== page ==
Supporting Aspiring Bookbinders

January 1, 2017
R. Scott Reedy



Bookbinding student at work

Nine years after he passed away, master bookbinder Joseph Newman is still vividly remembered not only by his many friends and colleagues, but also because of the Joseph Newman Bookbinding Scholarship at North Bennet Street School, which honors his legacy by supporting aspiring bookbinders.

“Joe loved to teach people who were newer to the field,” recalls Deb Wender, retired Director of Book Conservation at the Northeast Document Conservation Center (NEDCC), where Newman served as senior book conservator. “He really loved to see new people come along, which makes the scholarship in his name so perfect.”

Over $13,000 was raised for the Scholarship through the Joseph Newman Bookbinding Exhibit, organized by Bookbinding Department Head and Instructor Jeff Altepeter BB ’99 with help from Joe’s brother, Walter Newman, and held at the School in November 2015.

“The exhibit brought out a fantastic gathering of bookbinding professionals from as far away as Texas. We welcomed Joe’s family and friends, as well as collectors and potential clients,” explains Jeff. “Every scholarship dollar raised is important, of course, and these funds are dedicated to Bookbinding students. This and our other exhibits help our students make connections in the community. We encourage that, too, because our field by nature is very collaborative and social.”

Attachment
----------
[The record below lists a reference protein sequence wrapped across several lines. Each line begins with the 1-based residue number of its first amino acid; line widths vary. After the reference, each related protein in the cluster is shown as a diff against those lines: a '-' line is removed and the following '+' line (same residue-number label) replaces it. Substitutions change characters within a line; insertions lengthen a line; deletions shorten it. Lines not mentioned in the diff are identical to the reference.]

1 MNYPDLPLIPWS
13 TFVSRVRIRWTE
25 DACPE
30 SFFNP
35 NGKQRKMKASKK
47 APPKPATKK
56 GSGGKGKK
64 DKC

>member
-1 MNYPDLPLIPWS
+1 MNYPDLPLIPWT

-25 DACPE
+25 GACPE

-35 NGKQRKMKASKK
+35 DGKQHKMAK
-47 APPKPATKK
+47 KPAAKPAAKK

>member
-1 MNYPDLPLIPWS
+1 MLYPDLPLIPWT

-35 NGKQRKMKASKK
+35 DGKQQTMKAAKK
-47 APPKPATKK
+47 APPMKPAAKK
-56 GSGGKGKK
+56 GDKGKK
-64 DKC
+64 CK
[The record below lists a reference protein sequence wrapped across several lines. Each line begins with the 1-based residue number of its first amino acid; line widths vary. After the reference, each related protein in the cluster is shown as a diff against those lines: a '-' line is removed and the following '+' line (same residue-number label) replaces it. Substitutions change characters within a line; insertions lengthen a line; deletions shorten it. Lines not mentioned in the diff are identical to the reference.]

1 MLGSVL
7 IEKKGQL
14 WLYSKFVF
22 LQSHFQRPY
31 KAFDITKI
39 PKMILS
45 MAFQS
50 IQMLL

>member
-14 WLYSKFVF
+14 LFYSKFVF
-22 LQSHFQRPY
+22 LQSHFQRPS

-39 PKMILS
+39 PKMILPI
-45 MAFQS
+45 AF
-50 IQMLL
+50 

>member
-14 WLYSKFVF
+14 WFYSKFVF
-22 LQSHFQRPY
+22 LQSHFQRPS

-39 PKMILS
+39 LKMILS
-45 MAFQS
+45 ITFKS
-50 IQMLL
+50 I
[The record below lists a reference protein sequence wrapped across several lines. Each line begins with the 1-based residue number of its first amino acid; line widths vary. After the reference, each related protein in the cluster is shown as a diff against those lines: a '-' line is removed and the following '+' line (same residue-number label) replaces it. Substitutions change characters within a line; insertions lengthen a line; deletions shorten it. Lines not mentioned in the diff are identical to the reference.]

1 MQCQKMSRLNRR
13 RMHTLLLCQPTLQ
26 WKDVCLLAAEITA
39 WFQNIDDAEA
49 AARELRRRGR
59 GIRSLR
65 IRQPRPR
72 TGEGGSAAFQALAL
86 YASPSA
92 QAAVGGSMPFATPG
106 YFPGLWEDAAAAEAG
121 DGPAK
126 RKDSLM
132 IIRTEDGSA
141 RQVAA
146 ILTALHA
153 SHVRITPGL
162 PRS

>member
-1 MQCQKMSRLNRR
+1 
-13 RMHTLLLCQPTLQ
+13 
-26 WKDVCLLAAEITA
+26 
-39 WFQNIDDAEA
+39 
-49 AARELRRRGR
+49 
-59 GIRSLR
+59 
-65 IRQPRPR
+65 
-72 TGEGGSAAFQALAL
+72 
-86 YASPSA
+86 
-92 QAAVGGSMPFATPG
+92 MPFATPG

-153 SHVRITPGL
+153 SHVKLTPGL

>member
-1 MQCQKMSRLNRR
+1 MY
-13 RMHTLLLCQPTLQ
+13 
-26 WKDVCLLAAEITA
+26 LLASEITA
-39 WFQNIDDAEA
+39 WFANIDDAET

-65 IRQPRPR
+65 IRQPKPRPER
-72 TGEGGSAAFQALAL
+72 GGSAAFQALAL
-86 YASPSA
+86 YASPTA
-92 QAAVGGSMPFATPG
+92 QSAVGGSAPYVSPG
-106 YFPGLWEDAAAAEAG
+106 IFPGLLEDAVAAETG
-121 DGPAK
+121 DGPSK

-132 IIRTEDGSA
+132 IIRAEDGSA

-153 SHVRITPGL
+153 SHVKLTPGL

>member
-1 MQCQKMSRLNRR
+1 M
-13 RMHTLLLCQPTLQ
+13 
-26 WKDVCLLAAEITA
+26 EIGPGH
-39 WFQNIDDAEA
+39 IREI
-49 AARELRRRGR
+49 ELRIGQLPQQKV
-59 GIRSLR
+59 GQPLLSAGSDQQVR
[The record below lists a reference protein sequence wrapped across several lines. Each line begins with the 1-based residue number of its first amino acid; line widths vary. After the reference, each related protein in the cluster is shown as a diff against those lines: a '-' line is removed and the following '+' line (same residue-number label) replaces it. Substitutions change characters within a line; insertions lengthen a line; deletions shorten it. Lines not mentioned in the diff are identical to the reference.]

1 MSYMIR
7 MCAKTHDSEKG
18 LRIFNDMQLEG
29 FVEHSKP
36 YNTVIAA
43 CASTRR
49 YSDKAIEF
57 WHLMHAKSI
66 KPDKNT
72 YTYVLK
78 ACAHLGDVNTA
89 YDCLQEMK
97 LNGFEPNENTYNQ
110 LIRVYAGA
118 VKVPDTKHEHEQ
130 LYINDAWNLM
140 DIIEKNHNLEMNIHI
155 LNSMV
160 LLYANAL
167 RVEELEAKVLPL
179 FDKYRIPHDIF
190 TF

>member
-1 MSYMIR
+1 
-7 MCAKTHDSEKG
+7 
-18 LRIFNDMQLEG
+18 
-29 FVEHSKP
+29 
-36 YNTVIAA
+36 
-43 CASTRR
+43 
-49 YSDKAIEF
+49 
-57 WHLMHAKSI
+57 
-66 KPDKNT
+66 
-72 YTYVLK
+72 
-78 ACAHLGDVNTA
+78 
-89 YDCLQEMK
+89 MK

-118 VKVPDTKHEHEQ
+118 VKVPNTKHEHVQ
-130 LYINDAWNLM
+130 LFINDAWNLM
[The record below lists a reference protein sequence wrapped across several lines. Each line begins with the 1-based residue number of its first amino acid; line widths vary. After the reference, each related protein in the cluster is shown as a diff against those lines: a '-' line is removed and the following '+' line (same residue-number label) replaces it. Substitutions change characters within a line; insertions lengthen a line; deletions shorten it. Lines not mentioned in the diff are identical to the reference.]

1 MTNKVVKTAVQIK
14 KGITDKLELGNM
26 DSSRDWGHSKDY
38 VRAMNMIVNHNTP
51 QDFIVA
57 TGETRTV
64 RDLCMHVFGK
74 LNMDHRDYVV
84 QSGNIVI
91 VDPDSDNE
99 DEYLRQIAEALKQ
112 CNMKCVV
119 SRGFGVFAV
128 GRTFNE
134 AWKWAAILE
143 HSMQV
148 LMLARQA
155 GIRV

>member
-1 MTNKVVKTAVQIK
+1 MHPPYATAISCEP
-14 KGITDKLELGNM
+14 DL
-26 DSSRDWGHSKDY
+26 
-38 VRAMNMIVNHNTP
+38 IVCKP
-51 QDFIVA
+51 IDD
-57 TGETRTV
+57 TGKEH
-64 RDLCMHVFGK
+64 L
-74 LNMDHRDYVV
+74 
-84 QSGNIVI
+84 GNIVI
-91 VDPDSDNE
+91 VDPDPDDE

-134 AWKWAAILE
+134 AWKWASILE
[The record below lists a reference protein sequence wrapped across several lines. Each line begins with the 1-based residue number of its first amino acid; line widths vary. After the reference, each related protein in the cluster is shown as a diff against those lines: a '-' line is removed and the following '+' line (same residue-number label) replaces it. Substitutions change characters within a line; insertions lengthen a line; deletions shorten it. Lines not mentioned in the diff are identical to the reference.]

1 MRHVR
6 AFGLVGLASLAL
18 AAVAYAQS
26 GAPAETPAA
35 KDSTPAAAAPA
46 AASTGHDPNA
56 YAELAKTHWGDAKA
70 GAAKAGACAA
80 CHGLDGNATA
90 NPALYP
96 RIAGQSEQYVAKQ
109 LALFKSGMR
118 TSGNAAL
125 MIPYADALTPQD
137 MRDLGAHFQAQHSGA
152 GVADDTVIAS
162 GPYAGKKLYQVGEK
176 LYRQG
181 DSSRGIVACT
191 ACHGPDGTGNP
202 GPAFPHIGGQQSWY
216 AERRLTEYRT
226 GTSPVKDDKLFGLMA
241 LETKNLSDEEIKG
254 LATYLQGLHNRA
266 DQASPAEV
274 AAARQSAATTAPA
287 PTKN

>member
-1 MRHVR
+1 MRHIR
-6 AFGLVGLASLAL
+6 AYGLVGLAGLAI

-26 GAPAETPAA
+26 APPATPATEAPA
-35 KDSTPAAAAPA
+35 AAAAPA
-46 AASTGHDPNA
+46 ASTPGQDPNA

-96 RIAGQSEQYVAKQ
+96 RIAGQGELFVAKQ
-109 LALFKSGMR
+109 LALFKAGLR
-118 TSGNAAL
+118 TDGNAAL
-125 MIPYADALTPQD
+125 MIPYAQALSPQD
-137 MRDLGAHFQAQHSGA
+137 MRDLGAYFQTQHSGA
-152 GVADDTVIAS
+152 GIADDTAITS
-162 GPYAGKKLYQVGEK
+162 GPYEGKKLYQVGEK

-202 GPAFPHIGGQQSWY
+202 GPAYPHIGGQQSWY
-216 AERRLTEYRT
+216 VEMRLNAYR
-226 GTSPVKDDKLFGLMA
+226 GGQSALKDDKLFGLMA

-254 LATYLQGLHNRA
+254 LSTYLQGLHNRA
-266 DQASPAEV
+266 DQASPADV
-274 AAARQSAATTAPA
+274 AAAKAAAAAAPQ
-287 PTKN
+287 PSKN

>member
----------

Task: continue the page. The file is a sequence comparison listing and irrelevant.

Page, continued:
Joe entered the profession in the mid-1970s, apprenticing at Boston’s Harcourt Bindery where he went on to become bindery foreman before opening his own bindery in Beverly, Massachusetts. In the mid-1980s, Newman became a book conservator at NEDCC, where he conserved titles including an early copy of the Magna Carta.

“This and our other exhibits help our students make connections in the community. We encourage that, too, because our field by nature is very collaborative and social.”

“Joe was a tremendously skilled binder and conservator and he was also very hard working. His fine bindings were creatively executed and exquisite,” says Mary Patrick Bogan, NEDCC’s current Director of Book Conservation. “He believed in the bigger picture—understanding where the books you were working on came from. We all benefitted from his connoisseurship. He was very funny, too, and a joy to be around.”

Mary Patrick believes Newman would have been pleased by both the scholarship and the exhibit. “The exhibit was beautifully done and provided a wonderful look at how he approached fine bookbinding and models of book structures. Joe believed in learning and I think he’d be very happy to see his name connected to efforts that expand knowledge.”

Bookbinding tools

Todd Pattison, Senior Book Conservator at NEDCC, remembers his friend by two of his nicknames. “Joe was always called either ‘Dr. Binder’ or ‘The River,’ the latter because a river brings water, sediment, and fish and, like that, Joe brought a wealth of information forward which he always shared with other people. He taught me so much over the 20 years we worked together. He changed my life,” says Todd, who believes Newman’s legacy will live on.

“We still call it ‘Joe’s Bench’ even now 10 years after he last used it,” explained Todd of Joe’s former NEDCC work station. “Another conservator, Jessica Henze BB ’06, has used the bench for years, but it will always be his. Jessica didn’t know Joe, but I think she benefits not only from the library on the history of bookbinding that he left us, but also from working at his bench.”

This is one of nine program stories from the NBSS 2016 Annual Report. Download the full Report here, or see more issues on our Publications page.

Bookbinding Program